Sunday, April 18, 2021
Third Sunday of Easter, Year B

Prayer of the Day

Holy and righteous God, you are the author of life, and you adopt us to be your children. Fill us with your words of life, that we may live as witnesses to the resurrection of your Son, Jesus Christ, our Savior and Lord, who lives and reigns with you and the Holy Spirit, one God, now and forever. Amen.

Readings and Psalm

Acts 3:12-19   Health and forgiveness through the risen Jesus
Psalm 4
1 John 3:1-7   The revealing of the children of God
Luke 24:36b-48   Eating with the risen Christ


Title: Fed in Faith

Alleluia!  Christ is risen.  The Lord is risen indeed, Alleluia!

Along with just about everything in our daily life, this year plus and counting of pandemic has caused us to reconsider, recreate, and revise common meals.  Especially meals that are set in the context of celebrations that normally would be shared with larger groups of people gathered around a common table.  Be it traditional Thanksgiving or Christmas dinners, Passover Seders, Feasts to mark Eid, birthday celebrations, or ay other occasion when the fellowship is as nourishing as the food; meals in isolation and quarantine have just not been the same.  And not to keep an intelligent species down, people have gotten quite creative with overcoming the limitations of isolation and enjoying some level of the connection and the community that we are all missing from the normal expression when we are all in the same space, at the same table, sharing the same food.

One of those meals that we have been challenging ourselves to reconsider, recreate and revise our understanding around is the Eucharist, Holy Communion, our Lord’s Supper, the Feast of Victory (as one hymn of praise calls it).  The simple elements of bread and wine in which our risen Lord is present. We do not believe the bread and wine are transformed into his body and blood, but rather Christ is present in our eating, present in the community that gathers and is made one, present for the sake of our living as his disciples in this time and place, present for the sake of the peace and joy, mercy and love that we find only in the presence of Christ who died, Christ who is risen, Christ who will come again.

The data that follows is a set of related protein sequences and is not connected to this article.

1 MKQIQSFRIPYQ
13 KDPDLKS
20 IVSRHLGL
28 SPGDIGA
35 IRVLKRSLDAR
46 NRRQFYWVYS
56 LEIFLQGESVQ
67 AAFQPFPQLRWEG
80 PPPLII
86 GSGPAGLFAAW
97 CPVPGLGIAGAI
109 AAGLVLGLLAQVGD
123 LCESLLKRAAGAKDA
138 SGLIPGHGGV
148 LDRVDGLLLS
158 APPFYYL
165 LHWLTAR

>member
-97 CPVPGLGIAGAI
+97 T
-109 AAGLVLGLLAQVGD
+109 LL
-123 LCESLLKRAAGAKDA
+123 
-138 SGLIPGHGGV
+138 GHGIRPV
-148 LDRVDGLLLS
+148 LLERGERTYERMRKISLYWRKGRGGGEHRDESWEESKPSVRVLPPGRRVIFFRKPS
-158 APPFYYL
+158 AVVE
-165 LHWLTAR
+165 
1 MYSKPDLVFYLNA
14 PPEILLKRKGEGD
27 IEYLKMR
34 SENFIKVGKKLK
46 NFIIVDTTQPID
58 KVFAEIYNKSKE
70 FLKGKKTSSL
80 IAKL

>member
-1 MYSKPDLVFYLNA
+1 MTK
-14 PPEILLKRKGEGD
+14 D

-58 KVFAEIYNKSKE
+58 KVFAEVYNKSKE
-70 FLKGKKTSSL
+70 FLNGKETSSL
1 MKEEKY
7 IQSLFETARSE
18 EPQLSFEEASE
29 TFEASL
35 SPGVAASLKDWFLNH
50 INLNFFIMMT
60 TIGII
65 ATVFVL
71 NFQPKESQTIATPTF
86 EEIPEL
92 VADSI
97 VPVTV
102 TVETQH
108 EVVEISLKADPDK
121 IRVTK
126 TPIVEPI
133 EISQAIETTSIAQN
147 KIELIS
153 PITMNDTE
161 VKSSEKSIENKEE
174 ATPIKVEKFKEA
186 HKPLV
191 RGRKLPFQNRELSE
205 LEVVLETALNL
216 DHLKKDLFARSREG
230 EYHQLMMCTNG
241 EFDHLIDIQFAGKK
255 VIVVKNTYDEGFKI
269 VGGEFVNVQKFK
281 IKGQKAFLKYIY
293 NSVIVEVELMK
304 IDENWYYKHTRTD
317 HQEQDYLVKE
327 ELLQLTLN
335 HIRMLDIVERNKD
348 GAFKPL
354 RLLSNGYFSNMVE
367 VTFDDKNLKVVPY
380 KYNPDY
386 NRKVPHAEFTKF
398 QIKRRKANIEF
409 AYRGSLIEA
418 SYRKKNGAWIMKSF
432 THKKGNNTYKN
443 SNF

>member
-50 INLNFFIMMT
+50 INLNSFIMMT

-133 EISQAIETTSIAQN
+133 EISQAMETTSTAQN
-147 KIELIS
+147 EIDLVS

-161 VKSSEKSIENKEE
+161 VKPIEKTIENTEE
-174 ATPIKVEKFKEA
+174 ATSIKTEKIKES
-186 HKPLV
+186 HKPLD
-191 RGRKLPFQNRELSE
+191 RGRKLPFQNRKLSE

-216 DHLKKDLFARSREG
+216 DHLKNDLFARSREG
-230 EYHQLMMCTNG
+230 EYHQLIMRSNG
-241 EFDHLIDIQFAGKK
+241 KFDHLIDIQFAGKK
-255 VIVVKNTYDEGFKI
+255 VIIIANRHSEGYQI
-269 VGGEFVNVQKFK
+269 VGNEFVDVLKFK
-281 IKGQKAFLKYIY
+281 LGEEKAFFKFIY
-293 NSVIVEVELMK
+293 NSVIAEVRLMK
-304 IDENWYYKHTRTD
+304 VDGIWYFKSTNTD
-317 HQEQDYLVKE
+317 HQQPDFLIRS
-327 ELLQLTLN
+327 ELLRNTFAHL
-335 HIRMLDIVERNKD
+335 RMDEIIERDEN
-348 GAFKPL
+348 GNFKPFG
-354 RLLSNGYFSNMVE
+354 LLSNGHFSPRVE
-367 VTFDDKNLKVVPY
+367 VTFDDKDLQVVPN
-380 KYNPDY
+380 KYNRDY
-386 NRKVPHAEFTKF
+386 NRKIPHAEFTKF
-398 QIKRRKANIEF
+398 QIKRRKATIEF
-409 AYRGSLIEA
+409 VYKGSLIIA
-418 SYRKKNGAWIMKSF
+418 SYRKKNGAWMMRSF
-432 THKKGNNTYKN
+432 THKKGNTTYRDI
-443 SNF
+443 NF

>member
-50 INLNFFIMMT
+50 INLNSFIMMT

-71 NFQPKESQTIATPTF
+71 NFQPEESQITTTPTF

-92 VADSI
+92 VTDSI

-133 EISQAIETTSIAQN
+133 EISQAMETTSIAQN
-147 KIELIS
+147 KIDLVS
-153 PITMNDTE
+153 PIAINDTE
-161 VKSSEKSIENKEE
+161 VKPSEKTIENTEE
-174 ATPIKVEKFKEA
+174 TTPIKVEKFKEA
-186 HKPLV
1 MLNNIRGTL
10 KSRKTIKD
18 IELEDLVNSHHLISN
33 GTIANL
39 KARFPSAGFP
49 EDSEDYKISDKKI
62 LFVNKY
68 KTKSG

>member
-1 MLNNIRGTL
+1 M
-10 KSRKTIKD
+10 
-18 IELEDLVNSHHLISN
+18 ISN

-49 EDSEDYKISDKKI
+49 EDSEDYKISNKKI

Through the challenge of being separated by space yet gathered as one in the Holy Spirit, we have continued to celebrate this essential meal.  And today’s readings provide us some of the foundation on which we stand as we practice this sacrament in a different manner, as we share this meal in an ever-changing context.

This morning’s gospel reading is the continuation of that wonderful Easter day story (known to some as the Road to Emmaus story) that Luke tells in which two disciples who are heading out of Jerusalem after seeing Jesus crucified and buried.  Now the reports of his resurrection have pushed them over the edge and they are getting out of town.  The resurrected Jesus appears to them, but they do not recognize him.  The story tells of them talking with this one they consider a stranger, he teaches them and finally eats with them.  And as he broke the bread they realized who this was and the risen Jesus disappears. The two high tail it back to Jerusalem, and we pick up the story in this morning’s reading as they are telling the others of their experience, and suddenly Jesus appears again. And again a meal is shared, again the word of God is shared, again minds are opened to a new understanding of God’s commitment to us, God’s love and mercy for us, God’s life granting us new life.

The resurrected Jesus has no use for doors.  He moves from place to place in an instant.  And yet the risen Christ is showing physical wounds and doing something very physical indeed – eating, wherever he goes.  Christ’s resurrection is inviting us to not only reconsider death, but also life, life in the physical world and its seeming confines.  Christ’s resurrected presence knows no limitations.

And it is this presence that fills our uniting action of meal-sharing.  This presence that is with the disciples, with us, with the great cloud of witnesses that gathers with us each time we feast as the body of Christ.  And we are nourished by this presence.  For us it is a foretaste of the feast to come, for those who dwell in the nearer presence of God, it is the fullness of the new life that is ours through baptism into the resurrection of Christ. And for all, it is the true presence of Christ that knows no limitations of time or space.